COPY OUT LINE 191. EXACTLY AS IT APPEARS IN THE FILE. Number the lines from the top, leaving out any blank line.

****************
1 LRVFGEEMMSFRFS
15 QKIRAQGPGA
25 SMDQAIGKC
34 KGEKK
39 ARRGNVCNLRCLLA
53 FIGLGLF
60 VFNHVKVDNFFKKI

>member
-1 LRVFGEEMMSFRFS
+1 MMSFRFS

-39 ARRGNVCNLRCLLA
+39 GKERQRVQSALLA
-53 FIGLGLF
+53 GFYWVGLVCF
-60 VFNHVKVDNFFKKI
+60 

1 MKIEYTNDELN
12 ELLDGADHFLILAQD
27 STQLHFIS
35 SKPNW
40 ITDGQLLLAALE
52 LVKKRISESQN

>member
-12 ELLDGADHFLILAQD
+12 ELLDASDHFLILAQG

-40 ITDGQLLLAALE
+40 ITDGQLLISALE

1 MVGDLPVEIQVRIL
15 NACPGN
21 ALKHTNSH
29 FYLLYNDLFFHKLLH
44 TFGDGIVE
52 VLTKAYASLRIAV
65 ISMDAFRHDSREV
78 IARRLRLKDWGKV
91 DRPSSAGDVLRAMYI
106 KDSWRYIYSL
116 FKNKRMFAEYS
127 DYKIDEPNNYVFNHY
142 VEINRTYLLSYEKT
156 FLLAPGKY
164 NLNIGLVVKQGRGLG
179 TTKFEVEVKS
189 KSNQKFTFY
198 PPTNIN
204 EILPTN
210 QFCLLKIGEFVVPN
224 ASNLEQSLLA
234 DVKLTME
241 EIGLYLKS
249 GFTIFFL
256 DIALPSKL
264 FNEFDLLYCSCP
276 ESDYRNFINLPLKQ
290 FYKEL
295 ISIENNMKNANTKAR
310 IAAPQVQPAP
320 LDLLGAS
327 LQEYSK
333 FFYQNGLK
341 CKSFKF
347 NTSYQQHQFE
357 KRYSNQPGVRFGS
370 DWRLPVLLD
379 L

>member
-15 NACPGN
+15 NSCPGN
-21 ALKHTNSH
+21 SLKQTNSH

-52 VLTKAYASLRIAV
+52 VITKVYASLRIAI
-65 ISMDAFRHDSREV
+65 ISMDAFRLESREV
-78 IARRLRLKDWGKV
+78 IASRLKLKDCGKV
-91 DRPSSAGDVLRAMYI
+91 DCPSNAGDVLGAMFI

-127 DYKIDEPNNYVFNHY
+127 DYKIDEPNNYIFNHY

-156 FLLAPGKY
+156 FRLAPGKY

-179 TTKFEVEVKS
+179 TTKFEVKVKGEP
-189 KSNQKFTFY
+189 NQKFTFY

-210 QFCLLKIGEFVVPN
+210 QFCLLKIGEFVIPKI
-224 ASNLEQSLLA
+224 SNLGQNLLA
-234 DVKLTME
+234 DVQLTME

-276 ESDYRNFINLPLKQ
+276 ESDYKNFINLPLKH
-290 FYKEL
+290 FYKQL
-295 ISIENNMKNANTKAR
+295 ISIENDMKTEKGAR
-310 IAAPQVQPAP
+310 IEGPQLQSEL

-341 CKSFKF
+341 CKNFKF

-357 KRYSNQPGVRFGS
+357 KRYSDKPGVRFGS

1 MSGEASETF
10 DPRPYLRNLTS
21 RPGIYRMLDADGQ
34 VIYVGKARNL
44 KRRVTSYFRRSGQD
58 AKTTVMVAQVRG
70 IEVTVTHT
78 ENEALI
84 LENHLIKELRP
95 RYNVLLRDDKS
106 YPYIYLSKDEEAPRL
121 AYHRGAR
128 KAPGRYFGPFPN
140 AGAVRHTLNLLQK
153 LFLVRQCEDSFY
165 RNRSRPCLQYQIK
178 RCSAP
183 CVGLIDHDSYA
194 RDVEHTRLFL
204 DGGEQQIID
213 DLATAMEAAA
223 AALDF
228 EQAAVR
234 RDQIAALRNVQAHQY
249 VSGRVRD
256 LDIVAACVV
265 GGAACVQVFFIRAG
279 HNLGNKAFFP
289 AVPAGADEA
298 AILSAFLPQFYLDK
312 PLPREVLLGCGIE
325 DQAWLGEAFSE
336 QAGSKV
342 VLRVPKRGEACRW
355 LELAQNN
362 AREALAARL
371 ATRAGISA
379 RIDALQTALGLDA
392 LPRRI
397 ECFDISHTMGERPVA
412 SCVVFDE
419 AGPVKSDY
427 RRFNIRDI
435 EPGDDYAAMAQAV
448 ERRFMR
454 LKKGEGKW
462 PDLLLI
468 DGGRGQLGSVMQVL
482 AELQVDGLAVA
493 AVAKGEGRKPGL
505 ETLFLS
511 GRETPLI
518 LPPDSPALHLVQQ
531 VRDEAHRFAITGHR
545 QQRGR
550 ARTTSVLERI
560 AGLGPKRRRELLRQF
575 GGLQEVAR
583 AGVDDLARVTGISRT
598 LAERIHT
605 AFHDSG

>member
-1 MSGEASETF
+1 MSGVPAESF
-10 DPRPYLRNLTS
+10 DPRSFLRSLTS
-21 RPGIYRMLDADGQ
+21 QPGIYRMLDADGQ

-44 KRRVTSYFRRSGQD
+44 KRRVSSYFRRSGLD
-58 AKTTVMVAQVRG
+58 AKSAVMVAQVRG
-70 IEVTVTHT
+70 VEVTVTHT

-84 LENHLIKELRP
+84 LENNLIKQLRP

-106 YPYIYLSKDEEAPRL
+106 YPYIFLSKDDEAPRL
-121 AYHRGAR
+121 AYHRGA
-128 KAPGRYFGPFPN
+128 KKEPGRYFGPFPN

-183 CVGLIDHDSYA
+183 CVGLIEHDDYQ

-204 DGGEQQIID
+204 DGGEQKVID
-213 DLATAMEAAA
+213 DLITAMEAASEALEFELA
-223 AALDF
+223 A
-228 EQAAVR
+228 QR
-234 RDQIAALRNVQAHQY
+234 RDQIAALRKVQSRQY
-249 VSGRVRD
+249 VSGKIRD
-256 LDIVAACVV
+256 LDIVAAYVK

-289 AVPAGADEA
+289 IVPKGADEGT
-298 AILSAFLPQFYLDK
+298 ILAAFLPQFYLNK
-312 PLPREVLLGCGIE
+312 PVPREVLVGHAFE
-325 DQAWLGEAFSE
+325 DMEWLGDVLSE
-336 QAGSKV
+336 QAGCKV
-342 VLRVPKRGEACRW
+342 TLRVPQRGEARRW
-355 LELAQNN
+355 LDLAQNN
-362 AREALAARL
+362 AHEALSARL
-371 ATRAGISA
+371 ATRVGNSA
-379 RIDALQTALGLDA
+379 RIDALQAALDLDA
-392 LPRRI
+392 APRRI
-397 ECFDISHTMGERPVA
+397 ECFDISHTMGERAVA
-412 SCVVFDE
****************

-213 DLATAMEAAA